Posted on Leave a comment

Donation Connections in NYC

Today, it is easier than ever to make the connection between donor and recipient for food or textiles in New York City. The city’s Department of Sanitation is actively working with small businesses and non-profit organizations to make these connections possible and to create more just like it. These efforts are under their organization donateNYC.

DonateNYC had their first NYCxReuse Conference, Expo, and Community Fest event this past June where Stay Blooming was an attendee. The Conference (Q&A panels), Expo (tabling and workshops), and Community Fest (networking) showcased businesses and organizations as well as the work they are actively doing for the reuse community within NYC.

Common things like food/furniture donations and textile reuse were the highlighted topics during panelist Q&As. Both of which will be highlighted here as well since the donateNYC donating system is more efficient and can be used more readily.

Here are the same resources for you!

donateNYC Exchange—The exchange makes it possible for businesses and non-profit organizations to gain access to used items and “exchange” them if you will. The platform connects groups that have unwanted furniture, supplies, cabinets, books, etc. to groups that are looking for those items specifically. Thus maximizing the use out of items/materials before they are scrapped or considered trash.

Image source: donateNYC
Here are some currently available items at the donateNYC Exchange.
Note: These items are only available for businesses and non-profit organizations.

donateNYC Food Portal—This portal allows users to give away leftover edible food as well as gain access to donated food. This program reduces the amount of organic waste that accumulates in trash or landfills. Thus decreasing the overall amount of organic waste that decomposes and prevents some New Yorkers from going hungry.

Image source: donateNYC

DSNY Textile/Clothing Drop-Off—This website serves as a location tool for donating used clothing and textiles drop-off sites. This helps to repurpose the fabrics and scraps that are leftover from making brand new garments as well as reusing fabrics from garments that have lived their life. Thus keeping a good amount of textiles out of the waste stream. Their drop-off map is below.

Image source: Google Maps
All of the drop-off sites for clothing and textiles across the city.

We can definitely call this an attempt to encourage a circular economy in the big apple. What is a circular economy? It is a system that works towards reducing waste through reuse and maximizing resources. This type of system is great for the environment and can also involve repairing items, investing in eco-friendly infrastructure, improving recycling, upcycling items, reusing parts of an item, and more—all of which to achieve a waste-free way of living.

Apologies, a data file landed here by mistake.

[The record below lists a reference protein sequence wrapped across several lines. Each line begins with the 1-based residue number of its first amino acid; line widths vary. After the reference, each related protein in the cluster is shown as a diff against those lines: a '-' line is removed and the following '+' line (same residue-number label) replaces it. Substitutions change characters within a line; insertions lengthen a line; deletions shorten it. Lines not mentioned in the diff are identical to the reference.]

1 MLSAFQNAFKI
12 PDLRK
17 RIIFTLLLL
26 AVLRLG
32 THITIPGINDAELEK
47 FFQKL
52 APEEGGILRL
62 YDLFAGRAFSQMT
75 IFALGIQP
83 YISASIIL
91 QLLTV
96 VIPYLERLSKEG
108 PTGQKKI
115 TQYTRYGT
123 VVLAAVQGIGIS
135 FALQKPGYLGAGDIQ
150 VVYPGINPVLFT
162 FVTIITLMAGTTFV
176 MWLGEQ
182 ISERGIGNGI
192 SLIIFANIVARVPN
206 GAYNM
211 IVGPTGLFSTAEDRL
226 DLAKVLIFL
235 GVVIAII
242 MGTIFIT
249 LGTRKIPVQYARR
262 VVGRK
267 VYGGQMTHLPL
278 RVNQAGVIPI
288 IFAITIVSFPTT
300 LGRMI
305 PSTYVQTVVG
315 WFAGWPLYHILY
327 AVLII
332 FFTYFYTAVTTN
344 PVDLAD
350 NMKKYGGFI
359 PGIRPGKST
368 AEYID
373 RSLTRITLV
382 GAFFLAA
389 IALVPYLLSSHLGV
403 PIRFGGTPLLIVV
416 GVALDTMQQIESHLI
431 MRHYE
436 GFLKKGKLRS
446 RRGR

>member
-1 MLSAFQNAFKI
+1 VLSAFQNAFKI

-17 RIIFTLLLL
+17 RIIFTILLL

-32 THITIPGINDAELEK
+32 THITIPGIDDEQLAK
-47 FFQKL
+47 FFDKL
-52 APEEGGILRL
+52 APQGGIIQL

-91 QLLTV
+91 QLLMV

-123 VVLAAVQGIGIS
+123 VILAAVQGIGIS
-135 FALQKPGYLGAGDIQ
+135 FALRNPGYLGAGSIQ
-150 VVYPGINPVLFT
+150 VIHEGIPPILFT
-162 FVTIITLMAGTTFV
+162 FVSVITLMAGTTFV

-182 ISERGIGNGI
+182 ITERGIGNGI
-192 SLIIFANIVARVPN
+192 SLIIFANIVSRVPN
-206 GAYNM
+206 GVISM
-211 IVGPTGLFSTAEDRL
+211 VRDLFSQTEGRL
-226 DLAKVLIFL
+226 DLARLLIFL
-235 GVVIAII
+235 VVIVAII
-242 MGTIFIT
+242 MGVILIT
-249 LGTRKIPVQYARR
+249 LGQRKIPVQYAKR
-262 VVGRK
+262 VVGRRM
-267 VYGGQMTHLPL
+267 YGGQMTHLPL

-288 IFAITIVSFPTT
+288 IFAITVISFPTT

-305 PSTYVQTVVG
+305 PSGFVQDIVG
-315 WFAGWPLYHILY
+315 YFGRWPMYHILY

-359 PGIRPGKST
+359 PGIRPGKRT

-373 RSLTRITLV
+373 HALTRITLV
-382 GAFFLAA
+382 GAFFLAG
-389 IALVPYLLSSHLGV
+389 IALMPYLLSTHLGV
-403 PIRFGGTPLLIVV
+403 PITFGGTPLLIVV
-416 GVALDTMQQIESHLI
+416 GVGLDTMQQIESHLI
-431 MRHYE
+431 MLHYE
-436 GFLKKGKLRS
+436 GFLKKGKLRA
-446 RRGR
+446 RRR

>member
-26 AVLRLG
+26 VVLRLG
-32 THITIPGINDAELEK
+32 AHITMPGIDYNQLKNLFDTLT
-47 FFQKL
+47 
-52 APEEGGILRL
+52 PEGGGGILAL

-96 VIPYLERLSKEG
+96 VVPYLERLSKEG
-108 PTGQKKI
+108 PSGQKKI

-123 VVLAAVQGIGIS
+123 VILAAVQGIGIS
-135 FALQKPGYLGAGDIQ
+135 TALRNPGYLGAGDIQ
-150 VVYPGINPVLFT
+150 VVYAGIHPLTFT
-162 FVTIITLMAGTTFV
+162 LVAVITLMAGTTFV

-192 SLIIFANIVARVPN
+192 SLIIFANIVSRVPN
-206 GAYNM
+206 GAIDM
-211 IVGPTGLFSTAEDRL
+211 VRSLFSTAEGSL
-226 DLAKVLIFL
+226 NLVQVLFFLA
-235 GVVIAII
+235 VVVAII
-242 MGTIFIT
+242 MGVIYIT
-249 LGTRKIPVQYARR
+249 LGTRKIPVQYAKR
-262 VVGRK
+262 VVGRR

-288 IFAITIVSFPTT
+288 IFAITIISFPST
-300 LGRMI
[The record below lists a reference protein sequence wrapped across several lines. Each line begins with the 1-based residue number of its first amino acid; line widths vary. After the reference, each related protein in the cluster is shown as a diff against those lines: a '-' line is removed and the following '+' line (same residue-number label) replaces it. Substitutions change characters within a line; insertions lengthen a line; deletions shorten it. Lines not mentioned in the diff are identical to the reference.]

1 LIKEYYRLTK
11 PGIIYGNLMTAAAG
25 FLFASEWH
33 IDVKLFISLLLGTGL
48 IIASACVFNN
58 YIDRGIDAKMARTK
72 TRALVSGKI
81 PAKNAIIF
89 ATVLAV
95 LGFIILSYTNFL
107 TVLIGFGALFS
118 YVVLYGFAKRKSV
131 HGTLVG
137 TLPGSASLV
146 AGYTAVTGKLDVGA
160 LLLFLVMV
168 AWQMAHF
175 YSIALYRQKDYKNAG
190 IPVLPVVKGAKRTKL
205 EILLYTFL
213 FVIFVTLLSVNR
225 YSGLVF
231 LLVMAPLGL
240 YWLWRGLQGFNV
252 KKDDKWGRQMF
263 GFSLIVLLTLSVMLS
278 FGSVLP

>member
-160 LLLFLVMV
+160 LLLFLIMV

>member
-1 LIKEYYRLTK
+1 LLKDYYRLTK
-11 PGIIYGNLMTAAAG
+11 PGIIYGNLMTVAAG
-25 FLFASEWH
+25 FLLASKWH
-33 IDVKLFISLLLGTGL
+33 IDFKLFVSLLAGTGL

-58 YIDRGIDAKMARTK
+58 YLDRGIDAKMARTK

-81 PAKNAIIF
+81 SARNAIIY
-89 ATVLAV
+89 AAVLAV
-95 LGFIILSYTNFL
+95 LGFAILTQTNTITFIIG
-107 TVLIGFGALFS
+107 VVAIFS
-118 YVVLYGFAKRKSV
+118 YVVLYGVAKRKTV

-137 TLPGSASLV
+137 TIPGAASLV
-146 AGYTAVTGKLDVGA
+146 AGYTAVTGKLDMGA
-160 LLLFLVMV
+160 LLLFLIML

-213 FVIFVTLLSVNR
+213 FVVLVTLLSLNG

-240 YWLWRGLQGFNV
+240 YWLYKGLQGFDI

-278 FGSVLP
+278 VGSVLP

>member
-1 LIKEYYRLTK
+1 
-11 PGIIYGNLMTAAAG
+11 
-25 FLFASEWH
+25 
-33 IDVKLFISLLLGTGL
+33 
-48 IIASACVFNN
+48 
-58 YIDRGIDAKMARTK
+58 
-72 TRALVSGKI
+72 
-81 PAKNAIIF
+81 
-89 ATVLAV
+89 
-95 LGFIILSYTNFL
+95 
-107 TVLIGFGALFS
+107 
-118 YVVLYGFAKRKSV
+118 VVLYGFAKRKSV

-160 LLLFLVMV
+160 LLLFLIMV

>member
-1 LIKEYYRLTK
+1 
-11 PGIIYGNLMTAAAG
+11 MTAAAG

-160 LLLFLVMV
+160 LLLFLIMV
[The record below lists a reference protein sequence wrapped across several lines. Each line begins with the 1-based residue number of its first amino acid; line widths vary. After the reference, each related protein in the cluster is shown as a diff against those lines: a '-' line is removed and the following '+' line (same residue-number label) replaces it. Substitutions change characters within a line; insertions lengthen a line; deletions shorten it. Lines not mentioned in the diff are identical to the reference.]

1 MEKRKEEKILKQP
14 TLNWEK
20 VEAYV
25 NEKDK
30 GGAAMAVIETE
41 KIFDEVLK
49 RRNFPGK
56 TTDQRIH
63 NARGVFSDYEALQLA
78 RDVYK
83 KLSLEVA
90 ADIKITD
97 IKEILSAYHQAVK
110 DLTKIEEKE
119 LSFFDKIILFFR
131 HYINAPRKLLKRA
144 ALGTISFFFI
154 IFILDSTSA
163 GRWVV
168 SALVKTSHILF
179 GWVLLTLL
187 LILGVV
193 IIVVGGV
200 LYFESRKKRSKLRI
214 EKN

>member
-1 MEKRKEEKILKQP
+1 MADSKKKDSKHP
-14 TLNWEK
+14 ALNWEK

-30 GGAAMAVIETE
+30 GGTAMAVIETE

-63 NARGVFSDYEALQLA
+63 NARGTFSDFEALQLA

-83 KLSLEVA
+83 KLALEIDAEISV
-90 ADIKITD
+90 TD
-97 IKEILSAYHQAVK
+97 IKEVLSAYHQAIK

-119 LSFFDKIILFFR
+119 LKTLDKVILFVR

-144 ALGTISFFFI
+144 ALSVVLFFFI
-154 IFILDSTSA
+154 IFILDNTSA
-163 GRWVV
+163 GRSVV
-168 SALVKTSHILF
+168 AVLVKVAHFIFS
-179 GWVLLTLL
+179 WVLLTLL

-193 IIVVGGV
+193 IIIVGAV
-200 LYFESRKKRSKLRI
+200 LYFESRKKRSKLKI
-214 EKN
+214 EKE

Advertisements
Posted on 2 Comments

What is Social Responsibility?

Social responsibility is always on my mind. The reason why I write is because of social responsibility. The reason why I feel a strong desire to educate people about the environment and self-care is due to social responsibility. The reason why I devote my time to express what are non-traditional ideas is all owed to social responsibility. So what is social responsibility and why is it important?

Social responsibility is the act of taking initiative to deal with urgent social and environmental issues without it being outwardly enforced; it is a voluntary job.

There are many different ways that people can choose to exercise taking initiative, it depends on the problem they’re trying to combat. Most people will confront the issue at a local level which means within the communities nearest to/surrounding them. While some will confront issues in a much bigger manner, involving federal/state government representatives or non-profit organizations. Whatever the way, one of social responsibility’s main goal is to create awareness.

We currently live in a society that sees major change come from the bottom up. We are constantly fighting for humanitarian causes or for justice from the government. Corporations are quick to do what it takes to keep making money… even if it means taking advantage of people who don’t see the existing viscous cycles. Change lies in social responsibility and that’s why it’s important.

Social responsibility can be a 5-minute beach clean-up. It can be food or clothing drives to donate to families in need or the homeless. It can be getting neighbors to sign a petition for change your community desperately needs. It can be teaching a class how to garden and plant their own food. It can be peaceful protesting, activism, and/or strikes. The variations are endless as the list goes on.

So what can you do? I think it’s a lot more than you realize you’re capable…